Buy Used
+ £2.80 UK delivery
Used: Very Good | Details
Condition: Used: Very Good
Comment: In VERY GOOD general condition, with some signs of previous use. Dispatched from the UK daily
Have one to sell?
Flip to back Flip to front
Listen Playing... Paused   You're listening to a sample of the Audible audio edition.
Learn more
See this image

The Poetical Works (Wordsworth Poetry Library) Paperback – 1 Sep 1995

See all formats and editions Hide other formats and editions
Amazon Price
New from Used from
Kindle Edition
"Please retry"
Paperback, 1 Sep 1995
£12.40 £0.01
click to open popover

Enter your mobile number or email address below and we'll send you a link to download the free Kindle App. Then you can start reading Kindle books on your smartphone, tablet, or computer - no Kindle device required.

  • Apple
  • Android
  • Windows Phone

To get the free app, enter your mobile phone number.

Product details

Customer Reviews

There are no customer reviews yet on
5 star
4 star
3 star
2 star
1 star

Most Helpful Customer Reviews on (beta) 4.2 out of 5 stars 5 reviews
1 of 2 people found the following review helpful
5.0 out of 5 stars A Reading Of "The Garden Of Proserpine" 29 Nov. 2008
By Daniel Myers - Published on
Format: Paperback Verified Purchase
Swinburne was a much-neglected genius - His poems, when first published (including the poem I read here), were dubbed blasphemous and their author immoral by the Victoriians - His best poems, such as this one, convey a haunting, subterranean almost undead feel as no other poet can express.
38 of 39 people found the following review helpful
5.0 out of 5 stars A great.... but oft forgotten poet.... 11 Aug. 2000
By JM Showalter - Published on
Format: Paperback
Swinburne has been my favorite poet since I passed out of my Goethe phase at around seventeen. So what if he writes in stilted, outdated language using images that have passed out of our cultural mileau? He puts words together intricately. He writes beautifully. If you read other people's accounts of him (see 'The Education of Henry Adams' for one) he was considered one of the smartest people to ever live.
He's a fine poet albeit an acquired taste. It's great that you can buy a volume of his completed works rather than having to see two works in a Norton's anthology and then... nothing...
I doubt that he'll ever again be a crowd favorite. If you've gotten to this review, buy this book. He's awesome.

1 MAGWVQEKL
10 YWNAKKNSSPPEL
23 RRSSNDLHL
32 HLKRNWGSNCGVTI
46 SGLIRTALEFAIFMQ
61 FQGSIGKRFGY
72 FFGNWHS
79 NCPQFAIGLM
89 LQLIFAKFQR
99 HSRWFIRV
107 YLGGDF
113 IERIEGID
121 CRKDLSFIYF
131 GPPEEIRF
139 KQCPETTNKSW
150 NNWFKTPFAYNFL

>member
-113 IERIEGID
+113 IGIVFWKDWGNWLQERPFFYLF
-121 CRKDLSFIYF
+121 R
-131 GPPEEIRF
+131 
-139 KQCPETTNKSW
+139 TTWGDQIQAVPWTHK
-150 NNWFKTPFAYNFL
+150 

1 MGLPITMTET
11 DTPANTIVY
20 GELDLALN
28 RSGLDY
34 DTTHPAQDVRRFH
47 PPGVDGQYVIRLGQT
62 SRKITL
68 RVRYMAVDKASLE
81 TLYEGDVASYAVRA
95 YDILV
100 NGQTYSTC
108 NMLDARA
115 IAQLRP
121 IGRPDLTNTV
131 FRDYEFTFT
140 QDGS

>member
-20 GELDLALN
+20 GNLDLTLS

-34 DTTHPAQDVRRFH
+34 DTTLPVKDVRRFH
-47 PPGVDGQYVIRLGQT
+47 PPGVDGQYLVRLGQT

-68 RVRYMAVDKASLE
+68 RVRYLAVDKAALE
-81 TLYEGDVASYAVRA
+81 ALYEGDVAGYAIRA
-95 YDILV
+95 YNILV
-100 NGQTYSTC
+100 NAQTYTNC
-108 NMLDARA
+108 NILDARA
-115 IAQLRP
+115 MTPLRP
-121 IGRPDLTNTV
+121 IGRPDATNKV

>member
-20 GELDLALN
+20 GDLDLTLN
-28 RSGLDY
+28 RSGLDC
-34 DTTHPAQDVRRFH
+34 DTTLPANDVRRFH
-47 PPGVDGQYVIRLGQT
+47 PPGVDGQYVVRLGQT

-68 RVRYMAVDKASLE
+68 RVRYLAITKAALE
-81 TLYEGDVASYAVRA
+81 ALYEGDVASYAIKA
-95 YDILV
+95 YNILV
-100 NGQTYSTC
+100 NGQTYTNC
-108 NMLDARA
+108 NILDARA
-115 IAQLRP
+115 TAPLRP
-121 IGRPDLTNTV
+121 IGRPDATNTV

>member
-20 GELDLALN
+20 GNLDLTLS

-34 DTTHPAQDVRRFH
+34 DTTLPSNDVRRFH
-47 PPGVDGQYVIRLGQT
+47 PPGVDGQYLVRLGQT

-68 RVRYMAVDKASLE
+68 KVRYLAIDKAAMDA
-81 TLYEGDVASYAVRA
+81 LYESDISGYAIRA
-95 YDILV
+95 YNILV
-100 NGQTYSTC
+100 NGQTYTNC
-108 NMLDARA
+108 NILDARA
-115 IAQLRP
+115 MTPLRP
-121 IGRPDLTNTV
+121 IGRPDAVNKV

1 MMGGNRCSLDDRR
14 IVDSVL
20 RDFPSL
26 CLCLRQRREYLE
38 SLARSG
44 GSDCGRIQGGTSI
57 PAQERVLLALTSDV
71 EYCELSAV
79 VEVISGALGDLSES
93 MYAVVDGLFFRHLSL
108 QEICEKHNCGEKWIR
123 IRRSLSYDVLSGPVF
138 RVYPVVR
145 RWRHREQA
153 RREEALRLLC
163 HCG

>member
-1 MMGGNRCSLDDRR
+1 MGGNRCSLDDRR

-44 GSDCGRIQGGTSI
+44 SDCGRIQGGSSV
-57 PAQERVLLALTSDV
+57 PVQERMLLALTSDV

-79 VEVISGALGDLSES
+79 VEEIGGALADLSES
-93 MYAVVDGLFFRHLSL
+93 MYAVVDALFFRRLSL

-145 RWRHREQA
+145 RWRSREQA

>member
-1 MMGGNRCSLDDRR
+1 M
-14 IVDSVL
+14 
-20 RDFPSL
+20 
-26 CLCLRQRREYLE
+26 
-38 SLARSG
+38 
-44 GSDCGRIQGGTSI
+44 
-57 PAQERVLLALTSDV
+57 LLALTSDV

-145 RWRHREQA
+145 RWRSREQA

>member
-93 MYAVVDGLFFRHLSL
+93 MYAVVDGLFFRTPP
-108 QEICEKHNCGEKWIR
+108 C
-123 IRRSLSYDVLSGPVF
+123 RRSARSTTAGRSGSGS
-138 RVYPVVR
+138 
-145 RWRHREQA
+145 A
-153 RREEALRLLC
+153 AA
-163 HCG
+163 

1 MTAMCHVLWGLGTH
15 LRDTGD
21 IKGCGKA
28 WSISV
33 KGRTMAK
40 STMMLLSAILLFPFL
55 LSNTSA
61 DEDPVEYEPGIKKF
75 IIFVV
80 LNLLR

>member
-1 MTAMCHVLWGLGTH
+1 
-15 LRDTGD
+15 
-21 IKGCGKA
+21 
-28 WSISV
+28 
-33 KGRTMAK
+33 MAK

3 of 3 people found the following review helpful
3.0 out of 5 stars Great Poetry, Questionable Publishing 21 Aug. 2010
By Brandon - Published on
Format: Paperback
First off, I'd like to say that the poetry in this volume is not to be missed. However, I would suggest obtaining this particular set of poetry from a different publisher. This particular book does not have a table of contents...for a 300 some odds pages filled with 3 to 5 page pieces with no particular theme to tie them together. There is are two indexes in the back by all of the titles and first lines, respectively. But this is only marginally helpful.

That said. The actual contents of the book is superb. The poetry is elaborate yet fast paced. A lot of biblical references, but not-surprisingly-in a religious sense. That may be why it was so controversial at the time of its release.

I highly recommend Swinburne, but not this particular book.
10 of 14 people found the following review helpful
4.0 out of 5 stars a now-forgotten master-poet 23 Jun. 2004
By I ain't no porn writer - Published on
Format: Paperback
Back in 1865, A. C. Swinburne came out with a poetry collection titled "Songs and Ballads" which caused much controversy for its perceived lewdness and blasphemy. These very Victorian critics branded Swinburne "the poet laureate of satyrs." Reading this book today, it's hard to understand what the big deal was about, it seems like a harmless book with a few very vague undertones of sacrilege and sadomasochism. Swinburne's language and imagery are very archaic in style and not easy to understand or appreciate. He will never again be a popular poet, but his best work is unique for its musical rhythem. His poetry was praised for its mastery of complex metre and rhyme patterns and beautiful language, but criticized by at least one prominent critic for not actually saying much. My favorite of his poems are a handful of love lyrics that I think are very beautiful. The one that sticks in my mind best is "Love and Sleep." A wonderful, wonderful little gem.
David Rehak
author of "Poems From My Bleeding Heart"
11 of 15 people found the following review helpful
4.0 out of 5 stars Lots of eh, plus a bit of Whoa! 2 July 2005
By Anton Dolinsky - Published on
Format: Paperback
Most of the poems in this volume just don't do anything for me. But Garden of Proserpine is my favorite poem... EVER!... and I find Hertha to be as good as any spiritual poem I've ever read, certainly the equal of Whitman's Leaves of Grass and the Anglicized dross that's come to me out of the Orient in translation as haiku, Han Shan, the Upanishads, etc. I think Baudelaire would have hit Swinburne upside the head for the yawn-worthy Ave atque Vale - but then I'm not Baudelaire, I just like Baudelaire a lot. Hymn to Proserpine has the most elegant and meaningful music of any poem I have ever read. That's right - the meaning of this poem comes from its music. Musically, what Swinburne did with the English language was the equivalent of a driver's taking a Model T Ford on the Indy racetrack and winning the 500. You just wouldn't have known the language was capable of these maneuvers!
Were these reviews helpful? Let us know